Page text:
Phil-Tone Intrepid Tenor Saxophone Mouthpiece

Interestingly enough, I found the Intrepid mouthpiece to be quite bright for me.  I was expecting a darker tone from it from my preconceived idea of what a Reso Chamber would sound like but what I got was surprisingly brighter I thought.  I emailed Phil about this and he responded:

“Its not a copy…its similar but I tend to add a little punch to them.  The baffle profile and the structure is much like the Reso Chamber but the angle of the baffle can be changed for darker or brighter presentation.”

This is not a brightness like a Guardala or similar step baffled mouthpiece but a more spread brightness.  Higher baffled mouthpieces will generally have almost a laserbeam type focus to their brightness.  When you play, it is like the sound comes out of the bell, hits the wall in one specific spot and bounces back to your ears. What you hear is a tightly wrapped core of focused sound.  With the Intrepid it is more like the tone is fatter and more spread.   For me, it feels like I would play and the tone would leave the bell and immediately disperse to all corners of the room.  In a way, the sound is bigger and fills the room with a big “wash” of sound but it is not as direct and focused as a typical higher baffled mouthpiece if that makes sense.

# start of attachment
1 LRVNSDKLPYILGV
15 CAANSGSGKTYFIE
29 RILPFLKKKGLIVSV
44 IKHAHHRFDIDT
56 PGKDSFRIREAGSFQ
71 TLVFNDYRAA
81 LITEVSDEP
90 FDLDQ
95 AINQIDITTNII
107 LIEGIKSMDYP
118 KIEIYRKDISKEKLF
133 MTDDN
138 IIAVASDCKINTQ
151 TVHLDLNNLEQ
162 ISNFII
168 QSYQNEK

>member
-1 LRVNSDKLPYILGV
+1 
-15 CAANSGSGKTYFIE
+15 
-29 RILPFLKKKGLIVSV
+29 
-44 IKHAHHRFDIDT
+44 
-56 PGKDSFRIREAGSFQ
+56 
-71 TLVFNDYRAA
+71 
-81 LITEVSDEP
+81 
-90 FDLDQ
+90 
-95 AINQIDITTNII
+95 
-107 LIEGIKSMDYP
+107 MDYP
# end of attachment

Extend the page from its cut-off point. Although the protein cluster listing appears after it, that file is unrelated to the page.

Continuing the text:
I think that “spread” big sound gives the tone more character and depth in my opinion. It has a thick substantial sound to it. This is especially true with the 3 Medium reed clip. I felt like the higher register and altissimo had a more substantial thick tone to the notes than the 3 Light reed.

Phil-Tone Intrepid Tenor Saxophone Mouthpiece

With the 3 Light reed I felt like the Intrepid would only give me so much power but with the 3 Medium the power of the Intrepid was multiplied.  I had a lot of fun playing up in the altissmo with the 3 Medium reed as the tone didn’t thin out as it does with many mouthpiece.   It was full and fat.

The low notes were also very robust and thick in my opinion.  I use subtone quite a bit down low and the Intrepid subtoned nicely.

The other thing I loved about the Intrepid is that it had a nice resistance that I could blow against to manipulate and shape the notes.   The intonation was also very good.